Never accuse Murdoch
Of not telling it like it is
Rupert Murdoch had a Gerald Ratner moment on Twitter earlier today when, in a warning to Facebook, he labelled MySpace - a website he once owned - as "crappy". The media tycoon, who bought MySpace in 2005 for $580m and then copped a $254m loss when he sold the drain-circling website six years later, was responding to reports …
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Try making a profit from Online advertising before valuing yourself for hundreds of billions.
By the way Profit = Revenue - expenditure or Profit = Sales - Costs
Many on Wall Street have been taught by their education establishments up in Cambridge, Massachusetts that Profit = Revenue totally forgetting about the expenditure part of the equation.
...it is a first-rate website for music & musicians etc, I must say. It's nice yet still very functional design, quick - very good. Of course, this change happened years *after* the old, disgusting scumbag, midget turtle the article mentions sold it. Long live MySpace and its musicians...
That is exactly why I left it.
everyday, friends requests from bands - "Hey! Sorry for contacting you this way, but we think you'll love our shit!".
I drew the line when some rapper guy sent me a friends request "Yo, wassup bro, blah blah blah - check out mah tooons you'll luv em, peace out", when, quite clearly, my favourite artists featured bands such as Dream Theater, Spocks Beard, The Flower Kings, etc.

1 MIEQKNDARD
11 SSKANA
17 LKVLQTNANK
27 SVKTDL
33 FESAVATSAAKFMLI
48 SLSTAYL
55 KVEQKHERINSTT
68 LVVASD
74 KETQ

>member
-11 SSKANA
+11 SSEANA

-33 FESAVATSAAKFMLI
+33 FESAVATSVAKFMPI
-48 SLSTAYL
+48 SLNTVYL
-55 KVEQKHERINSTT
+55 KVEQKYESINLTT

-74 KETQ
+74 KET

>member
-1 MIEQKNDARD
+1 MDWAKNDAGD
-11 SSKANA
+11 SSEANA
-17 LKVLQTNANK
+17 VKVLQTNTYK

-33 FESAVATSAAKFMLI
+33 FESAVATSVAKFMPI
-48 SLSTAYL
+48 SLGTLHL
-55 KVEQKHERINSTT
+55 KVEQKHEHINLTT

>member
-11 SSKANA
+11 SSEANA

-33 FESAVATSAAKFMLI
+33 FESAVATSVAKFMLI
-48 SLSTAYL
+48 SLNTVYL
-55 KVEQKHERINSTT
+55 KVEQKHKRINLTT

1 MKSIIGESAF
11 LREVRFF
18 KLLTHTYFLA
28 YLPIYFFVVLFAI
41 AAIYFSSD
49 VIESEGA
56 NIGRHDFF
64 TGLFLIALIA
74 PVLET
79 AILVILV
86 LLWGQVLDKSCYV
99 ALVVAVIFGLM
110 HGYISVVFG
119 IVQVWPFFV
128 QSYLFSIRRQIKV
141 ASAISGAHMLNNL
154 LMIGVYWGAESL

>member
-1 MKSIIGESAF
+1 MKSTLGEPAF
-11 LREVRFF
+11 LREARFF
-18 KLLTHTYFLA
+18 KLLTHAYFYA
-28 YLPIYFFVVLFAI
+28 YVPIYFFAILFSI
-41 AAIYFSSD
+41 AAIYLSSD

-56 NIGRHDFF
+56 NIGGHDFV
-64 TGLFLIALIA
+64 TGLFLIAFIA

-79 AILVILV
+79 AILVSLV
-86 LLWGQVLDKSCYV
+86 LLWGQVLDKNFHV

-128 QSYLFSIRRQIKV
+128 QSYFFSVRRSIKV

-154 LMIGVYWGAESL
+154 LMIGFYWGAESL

I think most people have gotten over facebook now, to the point where its just ‘there’ its more background noise like 24 hour news in an airport, you check your watch, you skim read facebook, however I have cut down a lot on my skimming due to the aggressive marketing hub it has become, and for stuff I am really not interested in, I joined up years ago as being an army brat this enabled me to get in contact with old international school friends from time spent in the US, Germany, Poland and Hong Kong, it was great, now I still use it for the planning of social events and the running commentary on football games, but apart from that its just full of chain mail crap, or the marketing crap I am not interested in, as a person in the UK, because one of my friends in the US ‘likes’ Obama, I now get ads wanting me to ‘get involved’ with Hilary Clinton running for office, sure, I can edit it so I only see ads I want to see, but the point is I shouldn’t have to, an advert should be something that appears ‘between’ content on TV or in papers, I watch TV, there is an ad break, fair enough, Facebooks content however is 90% adverts, not just on the side, but on timelines, now its adverts broken up with the occasional post from someone I know, and that’s usually someone taking a picture of their food.